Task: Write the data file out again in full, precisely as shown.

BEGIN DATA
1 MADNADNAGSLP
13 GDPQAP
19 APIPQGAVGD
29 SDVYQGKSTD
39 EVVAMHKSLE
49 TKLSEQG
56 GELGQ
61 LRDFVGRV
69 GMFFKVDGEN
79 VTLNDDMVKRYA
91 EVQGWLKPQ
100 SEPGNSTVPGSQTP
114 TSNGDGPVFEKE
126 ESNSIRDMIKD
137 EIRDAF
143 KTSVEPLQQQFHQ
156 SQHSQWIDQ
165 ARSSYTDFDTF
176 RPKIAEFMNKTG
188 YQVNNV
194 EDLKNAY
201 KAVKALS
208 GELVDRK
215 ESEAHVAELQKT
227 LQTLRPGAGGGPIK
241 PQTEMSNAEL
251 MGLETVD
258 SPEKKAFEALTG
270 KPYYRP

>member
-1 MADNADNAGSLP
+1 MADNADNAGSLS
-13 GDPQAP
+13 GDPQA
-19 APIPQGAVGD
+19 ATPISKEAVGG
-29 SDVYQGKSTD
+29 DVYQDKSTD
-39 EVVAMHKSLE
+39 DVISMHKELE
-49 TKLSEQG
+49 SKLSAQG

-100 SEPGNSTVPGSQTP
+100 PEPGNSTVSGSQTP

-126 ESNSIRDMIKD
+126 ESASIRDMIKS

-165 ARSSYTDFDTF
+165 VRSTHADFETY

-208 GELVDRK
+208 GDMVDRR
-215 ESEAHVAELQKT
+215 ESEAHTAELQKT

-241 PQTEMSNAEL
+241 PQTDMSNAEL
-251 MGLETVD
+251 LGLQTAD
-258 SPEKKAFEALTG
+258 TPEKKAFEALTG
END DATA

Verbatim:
1 MADNADNAGSLP
13 GDPQAP
19 APIPQGAVGD
29 SDVYQGKSTD
39 EVVAMHKSLE
49 TKLSEQG
56 GELGQ
61 LRDFVGRV
69 GMFFKVDGEN
79 VTLNDDMVKRYA
91 EVQGWLKPQ
100 SEPGNSTVPGSQTP
114 TSNGDGPVFEKE
126 ESNSIRDMIKD
137 EIRDAF
143 KTSVEPLQQQFHQ
156 SQHSQWIDQ
165 ARSSYTDFDTF
176 RPKIAEFMNKTG
188 YQVNNV
194 EDLKNAY
201 KAVKALS
208 GELVDRK
215 ESEAHVAELQKT
227 LQTLRPGAGGGPIK
241 PQTEMSNAEL
251 MGLETVD
258 SPEKKAFEALTG
270 KPYYRP

>member
-1 MADNADNAGSLP
+1 MADNADNAGSLS
-13 GDPQAP
+13 GDPQA
-19 APIPQGAVGD
+19 ATPISKEAVGG
-29 SDVYQGKSTD
+29 DVYQDKSTD
-39 EVVAMHKSLE
+39 DVISMHKELE
-49 TKLSEQG
+49 SKLSAQG

-100 SEPGNSTVPGSQTP
+100 PEPGNSTVSGSQTP

-126 ESNSIRDMIKD
+126 ESASIRDMIKS

-165 ARSSYTDFDTF
+165 VRSTHADFETY

-208 GELVDRK
+208 GDMVDRR
-215 ESEAHVAELQKT
+215 ESEAHTAELQKT

-241 PQTEMSNAEL
+241 PQTDMSNAEL
-251 MGLETVD
+251 LGLQTAD
-258 SPEKKAFEALTG
+258 TPEKKAFEALTG